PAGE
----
How Hollywood Strikes Affect Festivals
What Writers and Actors Can and Can't Do
The SAG-WGA strikes in Hollywood are going to have devastating effects on the economy, show business and its members. When production shuts down, there is a ripple effect. Hotels, restaurants, transportation systems and small local businesses are all affected.
With the WGA strike alone, the labor action was costing the local economy $30 million a day, an estimate they calculated by applying inflation to an analysis of the financial toll of the 2008 writers’ strike. That 100-day walkout cost the region $2 billion, according to the Los Angeles County Economic Development Corporation. Now add SAG to the equation, and things get even worse.
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The strikes in Hollywood are going to have a huge impact on the fall festival season as well, from the smaller indies to the Oscar candidates. Independent films rely on critical acclaim, and word-of-mouth marketing. The limited availability of promotional opportunities and reduced media coverage could make it more challenging for these films to gain visibility and find their audience.
Traditionally, Telluride kicks things off Memorial Weekend, leading into Venice and then Toronto. In addition to being top tier fests for film aficionados, these events have become PR junkets for most of the prestige pictures released by the studios before Oscar voting begins.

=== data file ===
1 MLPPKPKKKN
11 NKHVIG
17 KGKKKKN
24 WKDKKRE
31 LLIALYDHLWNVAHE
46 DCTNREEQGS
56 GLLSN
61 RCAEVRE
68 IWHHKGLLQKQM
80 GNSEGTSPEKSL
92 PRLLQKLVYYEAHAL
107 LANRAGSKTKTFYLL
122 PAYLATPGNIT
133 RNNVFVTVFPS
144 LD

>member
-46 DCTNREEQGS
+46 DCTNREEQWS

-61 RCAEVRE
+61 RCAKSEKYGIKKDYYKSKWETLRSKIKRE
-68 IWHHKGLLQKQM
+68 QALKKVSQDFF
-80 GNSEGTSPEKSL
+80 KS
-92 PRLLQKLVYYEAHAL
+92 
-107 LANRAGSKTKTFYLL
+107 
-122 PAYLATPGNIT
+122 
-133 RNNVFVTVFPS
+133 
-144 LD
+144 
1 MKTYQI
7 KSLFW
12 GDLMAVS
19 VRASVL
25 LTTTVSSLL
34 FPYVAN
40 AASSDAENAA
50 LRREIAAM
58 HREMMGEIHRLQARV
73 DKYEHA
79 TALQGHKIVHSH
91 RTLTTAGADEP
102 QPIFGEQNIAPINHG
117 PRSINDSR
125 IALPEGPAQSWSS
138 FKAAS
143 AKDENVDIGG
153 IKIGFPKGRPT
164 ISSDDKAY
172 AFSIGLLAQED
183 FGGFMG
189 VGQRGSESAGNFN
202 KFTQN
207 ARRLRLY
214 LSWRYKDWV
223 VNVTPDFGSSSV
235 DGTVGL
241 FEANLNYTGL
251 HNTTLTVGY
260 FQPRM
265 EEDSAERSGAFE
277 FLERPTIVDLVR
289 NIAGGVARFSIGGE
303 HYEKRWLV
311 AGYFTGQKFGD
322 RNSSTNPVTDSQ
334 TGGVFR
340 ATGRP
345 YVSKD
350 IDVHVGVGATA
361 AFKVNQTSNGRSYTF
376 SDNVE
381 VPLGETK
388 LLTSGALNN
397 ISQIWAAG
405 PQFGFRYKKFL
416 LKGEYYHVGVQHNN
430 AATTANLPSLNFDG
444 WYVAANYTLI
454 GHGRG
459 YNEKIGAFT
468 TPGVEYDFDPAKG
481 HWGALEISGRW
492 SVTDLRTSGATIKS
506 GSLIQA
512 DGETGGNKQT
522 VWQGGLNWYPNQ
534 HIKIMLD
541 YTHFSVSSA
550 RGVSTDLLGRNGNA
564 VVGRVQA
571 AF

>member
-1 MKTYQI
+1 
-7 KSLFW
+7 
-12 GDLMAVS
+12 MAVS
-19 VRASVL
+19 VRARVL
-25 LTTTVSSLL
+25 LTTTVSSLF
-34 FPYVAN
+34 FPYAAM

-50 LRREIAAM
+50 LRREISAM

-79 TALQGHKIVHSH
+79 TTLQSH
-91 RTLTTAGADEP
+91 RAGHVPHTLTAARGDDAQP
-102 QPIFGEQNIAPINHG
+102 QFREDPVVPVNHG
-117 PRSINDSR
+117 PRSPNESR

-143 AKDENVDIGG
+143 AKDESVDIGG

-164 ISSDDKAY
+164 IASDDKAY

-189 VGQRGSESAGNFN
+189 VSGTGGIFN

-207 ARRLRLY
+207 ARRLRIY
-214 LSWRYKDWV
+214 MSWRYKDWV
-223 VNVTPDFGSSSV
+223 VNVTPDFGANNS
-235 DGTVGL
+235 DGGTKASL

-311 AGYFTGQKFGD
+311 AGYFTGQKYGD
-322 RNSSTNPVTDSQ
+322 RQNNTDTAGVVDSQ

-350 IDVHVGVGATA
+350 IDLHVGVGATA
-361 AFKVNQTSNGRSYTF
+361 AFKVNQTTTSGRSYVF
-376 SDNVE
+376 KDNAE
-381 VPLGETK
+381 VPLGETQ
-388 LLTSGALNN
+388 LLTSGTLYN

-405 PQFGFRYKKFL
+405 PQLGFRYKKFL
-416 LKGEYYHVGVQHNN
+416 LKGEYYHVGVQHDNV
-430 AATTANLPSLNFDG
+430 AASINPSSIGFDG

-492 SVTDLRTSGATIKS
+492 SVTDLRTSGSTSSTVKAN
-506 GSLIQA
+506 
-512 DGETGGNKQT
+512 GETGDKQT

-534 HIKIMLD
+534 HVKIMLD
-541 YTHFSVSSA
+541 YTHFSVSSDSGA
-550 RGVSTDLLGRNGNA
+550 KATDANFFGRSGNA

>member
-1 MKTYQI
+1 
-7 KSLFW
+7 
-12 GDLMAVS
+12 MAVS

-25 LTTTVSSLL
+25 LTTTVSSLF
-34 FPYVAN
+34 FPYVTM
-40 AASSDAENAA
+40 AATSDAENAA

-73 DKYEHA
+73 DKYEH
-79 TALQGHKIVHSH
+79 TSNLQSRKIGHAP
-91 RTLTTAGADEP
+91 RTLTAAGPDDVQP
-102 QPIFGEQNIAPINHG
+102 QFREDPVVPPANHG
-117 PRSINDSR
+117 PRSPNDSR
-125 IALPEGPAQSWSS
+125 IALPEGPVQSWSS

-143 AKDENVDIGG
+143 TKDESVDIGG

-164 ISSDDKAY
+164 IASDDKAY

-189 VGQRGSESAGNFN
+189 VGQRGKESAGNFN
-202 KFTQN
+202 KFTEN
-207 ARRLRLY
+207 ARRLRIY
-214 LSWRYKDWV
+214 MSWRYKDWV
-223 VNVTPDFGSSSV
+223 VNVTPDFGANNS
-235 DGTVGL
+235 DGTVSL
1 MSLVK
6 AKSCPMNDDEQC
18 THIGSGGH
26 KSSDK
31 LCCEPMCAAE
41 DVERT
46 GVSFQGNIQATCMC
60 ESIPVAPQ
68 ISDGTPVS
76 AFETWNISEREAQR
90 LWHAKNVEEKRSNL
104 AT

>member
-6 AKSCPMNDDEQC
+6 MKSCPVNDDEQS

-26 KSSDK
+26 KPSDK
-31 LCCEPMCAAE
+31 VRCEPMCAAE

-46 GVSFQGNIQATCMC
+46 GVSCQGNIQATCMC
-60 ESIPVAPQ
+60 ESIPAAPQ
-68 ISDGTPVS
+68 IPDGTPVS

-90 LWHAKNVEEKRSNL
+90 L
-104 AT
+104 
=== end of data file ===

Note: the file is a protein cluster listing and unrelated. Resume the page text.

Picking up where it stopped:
One prominent example of the strike's impact can be seen in the premiere of the highly anticipated film, Oppenheimer, where director Christopher Nolan revealed that the star-studded cast had joined the strike. The cast literally walked out on the screening, once the strike became official.
Of course, film festivals are about discovery and most of the participating films won’t be competing for Oscars. Yet, we can’t deny that publicity helps to generate buzz, and with these new strike rules, WGA writers and SAG actors will not be permitted to do interviews or walk the red carpet.
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